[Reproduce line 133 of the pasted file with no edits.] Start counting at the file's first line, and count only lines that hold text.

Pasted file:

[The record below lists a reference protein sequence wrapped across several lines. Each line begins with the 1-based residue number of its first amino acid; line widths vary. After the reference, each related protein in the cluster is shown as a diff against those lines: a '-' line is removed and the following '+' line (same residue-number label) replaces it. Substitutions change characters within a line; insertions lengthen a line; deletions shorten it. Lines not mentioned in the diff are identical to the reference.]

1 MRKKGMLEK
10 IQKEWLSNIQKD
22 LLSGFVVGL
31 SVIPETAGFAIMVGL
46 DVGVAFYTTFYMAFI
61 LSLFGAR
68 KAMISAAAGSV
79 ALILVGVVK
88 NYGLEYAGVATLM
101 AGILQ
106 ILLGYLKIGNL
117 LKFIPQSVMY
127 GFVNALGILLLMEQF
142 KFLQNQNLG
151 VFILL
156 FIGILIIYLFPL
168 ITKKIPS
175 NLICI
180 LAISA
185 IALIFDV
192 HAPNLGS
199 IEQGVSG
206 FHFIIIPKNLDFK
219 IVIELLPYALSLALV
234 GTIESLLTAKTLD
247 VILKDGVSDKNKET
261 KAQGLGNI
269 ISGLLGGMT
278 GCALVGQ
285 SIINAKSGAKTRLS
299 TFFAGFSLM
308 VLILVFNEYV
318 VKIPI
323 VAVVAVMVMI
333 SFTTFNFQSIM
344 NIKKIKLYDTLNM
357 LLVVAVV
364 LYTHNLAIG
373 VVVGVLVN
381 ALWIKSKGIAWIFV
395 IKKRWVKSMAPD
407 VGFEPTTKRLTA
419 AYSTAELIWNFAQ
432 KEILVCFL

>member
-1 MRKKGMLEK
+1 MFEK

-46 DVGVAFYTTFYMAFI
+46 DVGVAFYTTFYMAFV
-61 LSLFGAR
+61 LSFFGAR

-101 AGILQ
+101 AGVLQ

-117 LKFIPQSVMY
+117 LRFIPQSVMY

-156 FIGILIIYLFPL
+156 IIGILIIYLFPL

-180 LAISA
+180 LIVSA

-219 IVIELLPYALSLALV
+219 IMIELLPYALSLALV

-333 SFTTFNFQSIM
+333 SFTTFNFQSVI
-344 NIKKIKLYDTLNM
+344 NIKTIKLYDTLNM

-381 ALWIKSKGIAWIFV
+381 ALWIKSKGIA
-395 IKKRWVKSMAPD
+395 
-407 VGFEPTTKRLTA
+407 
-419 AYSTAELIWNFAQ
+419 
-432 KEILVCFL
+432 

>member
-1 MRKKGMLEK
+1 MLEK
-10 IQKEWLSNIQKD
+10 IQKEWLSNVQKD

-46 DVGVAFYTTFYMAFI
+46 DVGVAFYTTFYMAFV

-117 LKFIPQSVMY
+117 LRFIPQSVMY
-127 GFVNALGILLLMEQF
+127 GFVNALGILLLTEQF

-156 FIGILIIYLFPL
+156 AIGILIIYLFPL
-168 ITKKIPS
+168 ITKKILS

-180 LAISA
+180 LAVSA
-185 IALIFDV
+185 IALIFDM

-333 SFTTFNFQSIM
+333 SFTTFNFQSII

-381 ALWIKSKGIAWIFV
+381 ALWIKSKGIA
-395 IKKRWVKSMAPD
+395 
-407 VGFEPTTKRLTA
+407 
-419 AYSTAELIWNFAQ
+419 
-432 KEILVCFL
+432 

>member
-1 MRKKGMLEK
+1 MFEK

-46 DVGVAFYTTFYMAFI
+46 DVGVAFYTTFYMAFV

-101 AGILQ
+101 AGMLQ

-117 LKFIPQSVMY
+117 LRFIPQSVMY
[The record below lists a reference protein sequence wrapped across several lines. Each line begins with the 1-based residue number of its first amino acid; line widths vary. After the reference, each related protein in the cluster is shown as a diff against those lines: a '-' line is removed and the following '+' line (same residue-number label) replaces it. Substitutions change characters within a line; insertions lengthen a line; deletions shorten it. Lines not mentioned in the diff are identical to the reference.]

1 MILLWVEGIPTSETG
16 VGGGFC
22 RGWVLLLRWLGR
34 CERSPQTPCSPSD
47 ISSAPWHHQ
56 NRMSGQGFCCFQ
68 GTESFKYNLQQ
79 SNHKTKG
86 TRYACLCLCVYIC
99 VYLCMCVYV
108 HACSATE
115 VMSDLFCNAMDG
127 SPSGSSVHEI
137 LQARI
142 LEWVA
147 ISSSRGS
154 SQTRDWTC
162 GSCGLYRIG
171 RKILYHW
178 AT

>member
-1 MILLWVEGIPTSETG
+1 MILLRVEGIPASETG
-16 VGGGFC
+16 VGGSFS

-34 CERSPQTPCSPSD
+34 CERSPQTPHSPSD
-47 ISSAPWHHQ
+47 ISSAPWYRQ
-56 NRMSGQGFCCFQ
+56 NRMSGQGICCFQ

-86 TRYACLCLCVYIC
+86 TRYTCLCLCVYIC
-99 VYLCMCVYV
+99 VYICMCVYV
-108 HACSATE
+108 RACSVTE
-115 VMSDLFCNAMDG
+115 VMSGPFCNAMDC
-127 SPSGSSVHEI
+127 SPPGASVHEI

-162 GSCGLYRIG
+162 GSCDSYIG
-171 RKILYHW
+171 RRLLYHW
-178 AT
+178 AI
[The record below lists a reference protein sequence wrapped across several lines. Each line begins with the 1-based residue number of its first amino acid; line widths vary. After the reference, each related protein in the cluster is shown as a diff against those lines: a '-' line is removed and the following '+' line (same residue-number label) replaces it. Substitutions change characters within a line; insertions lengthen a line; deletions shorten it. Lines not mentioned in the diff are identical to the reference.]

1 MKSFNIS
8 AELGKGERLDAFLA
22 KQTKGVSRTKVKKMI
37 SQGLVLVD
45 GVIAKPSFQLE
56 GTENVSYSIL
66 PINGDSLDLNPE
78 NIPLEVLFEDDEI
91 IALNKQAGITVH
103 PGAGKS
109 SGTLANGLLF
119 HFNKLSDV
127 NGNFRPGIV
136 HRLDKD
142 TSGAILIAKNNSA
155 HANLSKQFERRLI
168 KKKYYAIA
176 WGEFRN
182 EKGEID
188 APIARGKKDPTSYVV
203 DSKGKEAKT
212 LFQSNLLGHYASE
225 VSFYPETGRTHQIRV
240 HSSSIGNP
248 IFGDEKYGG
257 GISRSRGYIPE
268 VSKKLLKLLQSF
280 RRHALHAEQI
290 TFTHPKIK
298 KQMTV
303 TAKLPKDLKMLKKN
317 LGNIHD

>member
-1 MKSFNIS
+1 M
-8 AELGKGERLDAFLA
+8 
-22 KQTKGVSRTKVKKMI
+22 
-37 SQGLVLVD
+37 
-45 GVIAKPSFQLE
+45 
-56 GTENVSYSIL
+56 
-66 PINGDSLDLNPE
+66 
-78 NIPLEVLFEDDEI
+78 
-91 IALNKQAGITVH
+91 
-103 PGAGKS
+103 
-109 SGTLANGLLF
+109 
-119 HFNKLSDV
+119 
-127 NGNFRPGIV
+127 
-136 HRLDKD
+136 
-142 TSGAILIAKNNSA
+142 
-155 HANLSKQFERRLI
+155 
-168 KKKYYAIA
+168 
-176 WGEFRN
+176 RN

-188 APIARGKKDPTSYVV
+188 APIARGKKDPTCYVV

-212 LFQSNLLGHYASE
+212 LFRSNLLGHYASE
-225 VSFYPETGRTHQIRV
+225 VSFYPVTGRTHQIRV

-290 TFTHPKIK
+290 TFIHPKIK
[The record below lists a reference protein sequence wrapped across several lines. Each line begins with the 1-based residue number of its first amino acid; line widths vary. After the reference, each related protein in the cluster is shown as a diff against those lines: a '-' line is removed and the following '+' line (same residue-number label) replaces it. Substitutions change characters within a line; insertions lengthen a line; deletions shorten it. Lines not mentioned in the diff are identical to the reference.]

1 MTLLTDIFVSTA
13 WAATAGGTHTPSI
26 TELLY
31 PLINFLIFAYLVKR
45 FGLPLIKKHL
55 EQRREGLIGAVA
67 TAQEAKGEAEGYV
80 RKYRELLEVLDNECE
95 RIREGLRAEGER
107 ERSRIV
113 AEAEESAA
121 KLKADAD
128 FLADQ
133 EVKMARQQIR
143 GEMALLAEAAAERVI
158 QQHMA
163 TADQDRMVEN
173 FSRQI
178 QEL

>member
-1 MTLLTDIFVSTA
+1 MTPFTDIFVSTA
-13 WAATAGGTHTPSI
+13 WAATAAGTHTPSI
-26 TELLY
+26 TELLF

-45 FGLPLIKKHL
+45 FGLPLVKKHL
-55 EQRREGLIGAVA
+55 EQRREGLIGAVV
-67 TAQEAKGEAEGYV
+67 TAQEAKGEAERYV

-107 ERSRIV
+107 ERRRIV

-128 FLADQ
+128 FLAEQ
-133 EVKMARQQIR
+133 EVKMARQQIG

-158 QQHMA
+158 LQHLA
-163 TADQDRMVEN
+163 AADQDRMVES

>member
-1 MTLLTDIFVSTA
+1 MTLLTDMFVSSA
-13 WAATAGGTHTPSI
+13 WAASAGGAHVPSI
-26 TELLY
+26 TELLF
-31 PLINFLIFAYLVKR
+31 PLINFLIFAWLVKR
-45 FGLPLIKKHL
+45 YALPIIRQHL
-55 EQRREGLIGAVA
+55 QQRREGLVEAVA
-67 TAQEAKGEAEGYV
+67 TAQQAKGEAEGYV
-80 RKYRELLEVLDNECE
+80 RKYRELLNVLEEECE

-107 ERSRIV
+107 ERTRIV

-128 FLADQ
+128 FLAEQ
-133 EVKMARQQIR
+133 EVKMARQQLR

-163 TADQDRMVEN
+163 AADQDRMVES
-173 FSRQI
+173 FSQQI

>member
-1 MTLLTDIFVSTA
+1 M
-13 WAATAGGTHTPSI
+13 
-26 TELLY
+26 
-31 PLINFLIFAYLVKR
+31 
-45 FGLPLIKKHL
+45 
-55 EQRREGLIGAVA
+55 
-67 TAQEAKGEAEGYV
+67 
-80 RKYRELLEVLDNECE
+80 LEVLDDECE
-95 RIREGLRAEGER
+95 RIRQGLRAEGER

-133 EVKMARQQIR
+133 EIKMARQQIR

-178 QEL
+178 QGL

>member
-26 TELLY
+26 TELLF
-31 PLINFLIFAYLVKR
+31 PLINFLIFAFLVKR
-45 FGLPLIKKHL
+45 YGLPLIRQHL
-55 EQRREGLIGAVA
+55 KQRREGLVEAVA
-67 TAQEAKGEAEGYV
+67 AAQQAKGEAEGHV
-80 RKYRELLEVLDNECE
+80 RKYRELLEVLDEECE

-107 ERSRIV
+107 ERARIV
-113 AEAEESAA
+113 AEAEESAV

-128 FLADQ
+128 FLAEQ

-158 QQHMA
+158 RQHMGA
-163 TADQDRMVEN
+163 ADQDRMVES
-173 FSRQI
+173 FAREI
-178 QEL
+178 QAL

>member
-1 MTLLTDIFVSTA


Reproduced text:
147 ISSSRGS